Christianity and Moral Didacticism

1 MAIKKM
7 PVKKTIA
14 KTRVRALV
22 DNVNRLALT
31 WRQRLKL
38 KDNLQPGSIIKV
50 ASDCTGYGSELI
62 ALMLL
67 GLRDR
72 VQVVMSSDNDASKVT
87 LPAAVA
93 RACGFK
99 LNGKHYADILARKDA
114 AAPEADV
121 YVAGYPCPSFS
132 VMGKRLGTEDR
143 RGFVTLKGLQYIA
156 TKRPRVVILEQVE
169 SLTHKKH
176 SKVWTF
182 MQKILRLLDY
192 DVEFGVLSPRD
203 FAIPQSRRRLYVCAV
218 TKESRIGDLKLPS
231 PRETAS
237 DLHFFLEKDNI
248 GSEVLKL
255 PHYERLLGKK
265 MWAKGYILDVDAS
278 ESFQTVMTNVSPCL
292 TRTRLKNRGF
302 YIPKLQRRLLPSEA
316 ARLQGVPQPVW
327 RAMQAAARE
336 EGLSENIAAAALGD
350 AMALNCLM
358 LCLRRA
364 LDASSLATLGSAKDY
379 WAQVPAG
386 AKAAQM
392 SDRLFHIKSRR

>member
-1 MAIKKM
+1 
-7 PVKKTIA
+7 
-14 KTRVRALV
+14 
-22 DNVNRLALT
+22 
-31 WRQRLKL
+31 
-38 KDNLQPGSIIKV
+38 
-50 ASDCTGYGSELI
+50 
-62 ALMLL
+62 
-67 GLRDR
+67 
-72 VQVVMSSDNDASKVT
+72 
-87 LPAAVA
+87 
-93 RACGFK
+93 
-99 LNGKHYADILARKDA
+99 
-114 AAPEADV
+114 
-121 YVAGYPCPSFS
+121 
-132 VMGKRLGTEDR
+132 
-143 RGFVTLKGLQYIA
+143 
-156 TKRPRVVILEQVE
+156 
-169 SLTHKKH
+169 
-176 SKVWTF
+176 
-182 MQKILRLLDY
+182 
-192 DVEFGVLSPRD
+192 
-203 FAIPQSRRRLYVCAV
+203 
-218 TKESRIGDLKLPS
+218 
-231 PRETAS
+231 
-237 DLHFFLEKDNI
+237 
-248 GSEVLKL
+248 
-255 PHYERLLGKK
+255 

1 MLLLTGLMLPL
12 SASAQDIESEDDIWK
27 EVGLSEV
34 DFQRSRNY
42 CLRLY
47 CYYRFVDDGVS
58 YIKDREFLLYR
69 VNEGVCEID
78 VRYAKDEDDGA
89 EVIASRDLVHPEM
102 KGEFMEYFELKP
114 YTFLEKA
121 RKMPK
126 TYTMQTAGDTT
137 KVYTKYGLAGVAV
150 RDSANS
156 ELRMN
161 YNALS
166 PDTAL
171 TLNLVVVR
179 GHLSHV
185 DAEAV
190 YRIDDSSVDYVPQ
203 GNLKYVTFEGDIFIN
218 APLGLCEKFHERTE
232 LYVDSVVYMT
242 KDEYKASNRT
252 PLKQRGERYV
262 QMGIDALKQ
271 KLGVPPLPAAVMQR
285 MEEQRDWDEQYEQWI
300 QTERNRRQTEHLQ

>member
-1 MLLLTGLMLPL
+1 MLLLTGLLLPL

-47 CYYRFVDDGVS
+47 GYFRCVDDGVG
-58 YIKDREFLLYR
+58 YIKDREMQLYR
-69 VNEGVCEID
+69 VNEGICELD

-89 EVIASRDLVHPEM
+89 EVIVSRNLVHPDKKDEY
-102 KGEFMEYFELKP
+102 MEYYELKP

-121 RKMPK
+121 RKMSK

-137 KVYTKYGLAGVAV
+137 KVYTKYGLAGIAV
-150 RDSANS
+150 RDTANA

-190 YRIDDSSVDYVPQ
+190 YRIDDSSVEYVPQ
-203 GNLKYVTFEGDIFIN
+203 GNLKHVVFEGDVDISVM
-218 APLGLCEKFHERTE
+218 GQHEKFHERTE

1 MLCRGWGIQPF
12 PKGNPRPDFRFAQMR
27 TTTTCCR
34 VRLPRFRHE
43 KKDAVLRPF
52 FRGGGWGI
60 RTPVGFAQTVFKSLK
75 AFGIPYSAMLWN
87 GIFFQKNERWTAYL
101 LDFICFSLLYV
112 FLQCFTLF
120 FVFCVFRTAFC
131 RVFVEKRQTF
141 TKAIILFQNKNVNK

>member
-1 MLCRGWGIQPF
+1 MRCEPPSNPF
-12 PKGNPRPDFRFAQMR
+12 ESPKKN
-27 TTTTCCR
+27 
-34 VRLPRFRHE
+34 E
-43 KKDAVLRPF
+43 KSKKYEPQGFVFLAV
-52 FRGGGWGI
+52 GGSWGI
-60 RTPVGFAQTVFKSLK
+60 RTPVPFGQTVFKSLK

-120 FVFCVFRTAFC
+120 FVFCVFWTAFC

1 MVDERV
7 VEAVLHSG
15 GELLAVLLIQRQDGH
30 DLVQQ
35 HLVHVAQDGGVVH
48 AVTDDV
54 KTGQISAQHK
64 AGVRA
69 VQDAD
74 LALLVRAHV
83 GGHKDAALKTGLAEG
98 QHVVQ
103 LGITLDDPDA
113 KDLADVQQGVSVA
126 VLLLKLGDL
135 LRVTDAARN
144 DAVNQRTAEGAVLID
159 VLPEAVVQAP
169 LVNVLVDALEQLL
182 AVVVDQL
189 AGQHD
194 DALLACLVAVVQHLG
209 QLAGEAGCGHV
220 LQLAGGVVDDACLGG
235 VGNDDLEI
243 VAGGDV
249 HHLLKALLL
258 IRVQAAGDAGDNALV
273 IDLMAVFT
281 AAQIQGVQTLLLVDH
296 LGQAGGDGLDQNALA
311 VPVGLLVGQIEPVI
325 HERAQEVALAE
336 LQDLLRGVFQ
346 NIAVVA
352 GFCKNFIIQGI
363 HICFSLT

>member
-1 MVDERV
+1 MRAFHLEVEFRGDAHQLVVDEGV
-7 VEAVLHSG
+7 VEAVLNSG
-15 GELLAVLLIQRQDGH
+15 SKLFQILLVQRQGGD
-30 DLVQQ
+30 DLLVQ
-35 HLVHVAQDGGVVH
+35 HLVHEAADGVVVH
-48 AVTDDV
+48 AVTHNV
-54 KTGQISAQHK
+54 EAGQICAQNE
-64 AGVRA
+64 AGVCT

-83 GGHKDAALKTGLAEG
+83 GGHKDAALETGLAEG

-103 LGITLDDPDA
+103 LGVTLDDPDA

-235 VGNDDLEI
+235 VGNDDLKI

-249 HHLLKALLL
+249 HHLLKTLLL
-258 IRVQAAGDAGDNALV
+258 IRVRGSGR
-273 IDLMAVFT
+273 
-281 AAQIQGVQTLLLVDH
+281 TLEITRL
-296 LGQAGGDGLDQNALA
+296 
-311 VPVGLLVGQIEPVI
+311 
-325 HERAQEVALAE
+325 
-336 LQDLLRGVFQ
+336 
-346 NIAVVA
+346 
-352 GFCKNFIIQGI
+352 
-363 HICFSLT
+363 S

Morley was a vocal proponent of Christian Socialism and the attendant Cooperative movement, committed to the ideal of social amelioration through the Christian faith. The fairy tale in which his didactic vision of change is most evident is ‘Melilot’; essentially a tale of redemption, the spiritually orphaned heroine is converted into a missionary figure after overcoming trials of morality and faith. Her charitable treatment of the aesthetically hideous frog-men, and sincere regret that she has ‘no supper to offer’ them leads her prayers to be answered with gifts of bread and milk ‘from the good angels’. Morley, therefore, presents charity and hospitality as overtly Christian traits, and ones that are deservedly rewarded. Furthermore, after saving and uniting with Sir Crucifer, Melilot descends from the ‘Eden’ of her home to the battlefield to aid in the wounded soldiers’ salvation, and ‘to spread [her] message and social good works’. By abandoning the fortune in jewels she had buried in the corner of the hut, and instead devoting herself to the cause of the less fortunate, Melilot is the stock figure of a Christian socialist; in the typical fairy tale narrative wealth is the protagonists reward for good deeds, whereas in Morley’s tale the heroine overcomes capitalist greed to enter into a sanctified life of Christian service which is its own reward.